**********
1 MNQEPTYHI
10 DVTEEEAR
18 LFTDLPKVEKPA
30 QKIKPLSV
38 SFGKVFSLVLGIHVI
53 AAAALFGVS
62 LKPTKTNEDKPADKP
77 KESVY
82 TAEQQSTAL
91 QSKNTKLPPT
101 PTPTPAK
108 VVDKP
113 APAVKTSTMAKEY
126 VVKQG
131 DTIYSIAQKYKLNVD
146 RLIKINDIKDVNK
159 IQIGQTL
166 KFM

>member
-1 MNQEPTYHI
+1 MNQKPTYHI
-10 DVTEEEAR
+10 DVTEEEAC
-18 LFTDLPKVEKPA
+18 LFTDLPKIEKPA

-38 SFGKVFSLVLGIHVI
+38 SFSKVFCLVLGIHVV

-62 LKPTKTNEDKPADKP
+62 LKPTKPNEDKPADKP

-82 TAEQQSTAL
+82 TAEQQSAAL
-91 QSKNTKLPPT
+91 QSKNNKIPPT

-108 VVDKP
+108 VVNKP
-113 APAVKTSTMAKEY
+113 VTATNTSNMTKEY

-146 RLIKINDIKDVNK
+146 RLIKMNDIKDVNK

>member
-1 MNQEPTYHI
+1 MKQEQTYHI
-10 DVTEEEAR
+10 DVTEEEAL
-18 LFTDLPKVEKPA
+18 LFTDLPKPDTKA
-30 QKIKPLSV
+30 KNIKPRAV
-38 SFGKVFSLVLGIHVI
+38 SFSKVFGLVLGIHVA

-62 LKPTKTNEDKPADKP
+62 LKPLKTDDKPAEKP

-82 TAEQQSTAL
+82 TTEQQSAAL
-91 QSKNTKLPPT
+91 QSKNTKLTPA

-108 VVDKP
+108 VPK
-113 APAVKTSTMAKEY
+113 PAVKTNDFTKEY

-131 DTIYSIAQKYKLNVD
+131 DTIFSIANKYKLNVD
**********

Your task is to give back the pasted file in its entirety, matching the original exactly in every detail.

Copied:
1 MNQEPTYHI
10 DVTEEEAR
18 LFTDLPKVEKPA
30 QKIKPLSV
38 SFGKVFSLVLGIHVI
53 AAAALFGVS
62 LKPTKTNEDKPADKP
77 KESVY
82 TAEQQSTAL
91 QSKNTKLPPT
101 PTPTPAK
108 VVDKP
113 APAVKTSTMAKEY
126 VVKQG
131 DTIYSIAQKYKLNVD
146 RLIKINDIKDVNK
159 IQIGQTL
166 KFM

>member
-1 MNQEPTYHI
+1 MNQKPTYHI
-10 DVTEEEAR
+10 DVTEEEAC
-18 LFTDLPKVEKPA
+18 LFTDLPKIEKPA

-38 SFGKVFSLVLGIHVI
+38 SFSKVFCLVLGIHVV

-62 LKPTKTNEDKPADKP
+62 LKPTKPNEDKPADKP

-82 TAEQQSTAL
+82 TAEQQSAAL
-91 QSKNTKLPPT
+91 QSKNNKIPPT

-108 VVDKP
+108 VVNKP
-113 APAVKTSTMAKEY
+113 VTATNTSNMTKEY

-146 RLIKINDIKDVNK
+146 RLIKMNDIKDVNK

>member
-1 MNQEPTYHI
+1 MKQEQTYHI
-10 DVTEEEAR
+10 DVTEEEAL
-18 LFTDLPKVEKPA
+18 LFTDLPKPDTKA
-30 QKIKPLSV
+30 KNIKPRAV
-38 SFGKVFSLVLGIHVI
+38 SFSKVFGLVLGIHVA

-62 LKPTKTNEDKPADKP
+62 LKPLKTDDKPAEKP

-82 TAEQQSTAL
+82 TTEQQSAAL
-91 QSKNTKLPPT
+91 QSKNTKLTPA

-108 VVDKP
+108 VPK
-113 APAVKTSTMAKEY
+113 PAVKTNDFTKEY

-131 DTIYSIAQKYKLNVD
+131 DTIFSIANKYKLNVD